The impossibility of currency forecasting and why we try anyway
By Lars Christensen, Founder & CEO, mamoadvisory.com, +45 52502506
It is probably 20 years since I made my first currency forecast, and I continue to make currency forecasts to this day. However, I have never made it a secret that I don’t think you can systematically beat the market – and particularly not the currency markets.
I tend to think that currency markets are what economists call ‘efficient’. All available public information is reflected in market pricing, which makes it impossible for anybody to systematically outperform unless they have insider information.
Furthermore, ever since I started forecasting currencies, the empirical literature has demonstrated over and over that exchange rates – particularly in the short run – follow what economists call a ‘random walk’. Guessing whether a currency goes up or down (relative to market expectations) is like flipping a coin. This is precisely because currency markets generally already reflect all publicly available information.
Given my reservations about the chances of beating the market, one could obviously ask why am I doing it? The simple answer is: I am getting paid for doing it. The more correct answer is that I have to do it – in the sense that living is about making choices. Everything we do to some extent is about forecasting. When we cross the road, we are making an estimation about whether or not a car will hit us. We evaluate risk.
Any company with expenditures and income in different currencies must have a view on what will happen with exchange rates. They will have to decide whether or not to hedge currency risks in the exact same way they decide on having fire insurance.
Avoid getting beaten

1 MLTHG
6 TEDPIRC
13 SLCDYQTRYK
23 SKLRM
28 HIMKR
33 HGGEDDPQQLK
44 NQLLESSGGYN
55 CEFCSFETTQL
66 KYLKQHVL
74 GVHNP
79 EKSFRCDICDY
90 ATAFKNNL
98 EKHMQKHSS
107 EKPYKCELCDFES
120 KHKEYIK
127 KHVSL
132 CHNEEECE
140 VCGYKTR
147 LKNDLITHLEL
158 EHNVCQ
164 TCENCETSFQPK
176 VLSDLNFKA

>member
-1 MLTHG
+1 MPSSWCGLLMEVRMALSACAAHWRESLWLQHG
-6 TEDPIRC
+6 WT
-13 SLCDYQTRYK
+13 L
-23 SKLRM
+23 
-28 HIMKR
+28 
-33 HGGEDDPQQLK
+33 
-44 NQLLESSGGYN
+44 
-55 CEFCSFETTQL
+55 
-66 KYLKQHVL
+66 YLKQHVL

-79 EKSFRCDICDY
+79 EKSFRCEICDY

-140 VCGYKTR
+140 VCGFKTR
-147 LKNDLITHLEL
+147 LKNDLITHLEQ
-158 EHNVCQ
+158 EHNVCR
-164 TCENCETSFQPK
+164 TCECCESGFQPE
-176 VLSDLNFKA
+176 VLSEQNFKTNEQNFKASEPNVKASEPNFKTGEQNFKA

My views on the currency markets have developed a lot since the late 1990s, even though my view is exactly the same now as it was then. Twenty years ago – as today – I believed that you couldn’t systematically beat the currency market. However, today my focus has changed from thinking about beating the market to trying not to be beaten by the market. This is something I believe can be done.
Generally, I think my currency forecasts are as good as market forecasts – by which I mean what the so-called forward markets are telling us about future exchange rates. I have come to the firm conclusion that this kind of accuracy can be achieved by a systematic focus on the four or five factors that the economics textbooks say drive exchange rates – relative inflation and relative monetary policy, productivity, terms of trade, and external imbalances.
If your attention doesn’t waver from these indicators, then you have a pretty good chance of matching the market and even beating it from time to time. Most of all, I think there is a lot to gain from ignoring ‘political noise’, which is often just that when it comes to currency forecasting.
Do you want FX forecasts?
Money and Markets Advisory does not publish exchange rate forecasts, even though we produce them for our own internal consumption, so to speak. However, some clients have expressed interest in getting exchange rate forecasts from us.
The question is – would you pay for a service that provides exchange rate forecasts? Let us know about your thoughts and needs, including the currencies and time horizons that interest you.